Building industry confidence at 96%

Posted On Monday, 13 December 2004 02:00 Published by eProp Commercial Property News
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Stellenbosch Bureau for Economic Research (BER) says building industry confidence is at levels last seen in the economic upswing of 1978 to 1981

Construction IndustryStellenbosch Bureau for Economic Research (BER) says building industry confidence is at levels last seen in the economic upswing of 1978 to 1981. Fourth quarter 2004 business confidence levels of residential building contractors is at 96% - compared with 87% in the third quarter of 2004, and 48% in the second quarter of 2003. BER senior economist Dr Charles Martin

LINDSAY WILLIAMS: I drove around today buying Christmas presents. I drove through Sandhurst and there are 55 upmarket clusters going on - there were trucks dumping enough sand to cover Noordhoek beach. I went along a road in Kyalami - they are probably tripling the size of the road. Broad based, it really does seem to me - is that the case?

CHARLES MARTIN: That is correct, and that is particularly true of the residential sector. I think that is a function of the current stable, and more important - lower nominal interest rates that we are seeing. I think another factor is that the economy, domestically, has been very robust - and that has given rise to a fairly strong growth in real disposable incomes, so there is more money in the pockets in consumers. They are obviously taking the chance to build at the moment.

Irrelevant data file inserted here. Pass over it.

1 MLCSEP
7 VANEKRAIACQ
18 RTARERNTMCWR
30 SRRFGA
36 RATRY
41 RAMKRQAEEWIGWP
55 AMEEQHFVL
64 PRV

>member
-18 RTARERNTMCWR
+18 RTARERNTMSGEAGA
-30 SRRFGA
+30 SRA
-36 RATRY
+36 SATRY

LINDSAY WILLIAMS: So it is the residential sector that is the most buoyant from your survey’s point of view?

CHARLES MARTIN: Well, up until recently that was the most buoyant sector. The non-residential side - and here we talking about office buildings, industrial and retail space - is also coming to the party now. In fact, if we look at the business confidence of non-residential building contractors - that has jumped from the third to the fourth quarter 2004 from a level of 75% to 91% - so they, really, are also closing up the gap on the residential side.

LINDSAY WILLIAMS: Talking about space, is there a chance in the future - if this growth continues, and this confidence continues - we might start to get a shortage of office space, and commercial space?

CHARLES MARTIN: Well, the problem is not so much the space. Obviously developers are coming to the party, and are developing now. I think of more concern is whether we will have the necessary inputs - building materials and labour, really, to satisfy that building demand going forward.

LINDSAY WILLIAMS: I was watching a TV program the other day - the labour industry in the UK, for example... the building labour industry is very unfashionable amongst youngsters. They are battling to get people to get in, and learn the skills that, you know, maybe 20 years ago might have been a viable career path. Are we finding that here as well?

CHARLES MARTIN: Well, to a certain extent - but I think our problem here is lack of training. Given the scarcity of work very often in government sectors I think if you really go and train as a plumber - given our long term view of the building industry - you will actually make a lot of money. So that is a very good sort of industry to operate in. Apart from the international perspective, there is a lot of government funding going into infrastructure - schools, hospitals, roads and bridges - so that is an industry that is going to grow in the future of this country.

LINDSAY WILLIAMS: Building materials? You suggested there may be a shortage there? I know that companies like PPC have had a fantastic run. We look at their share price. In practical terms, are we getting to a point where we might run out of a few things - bricks, cement - that sort of stuff?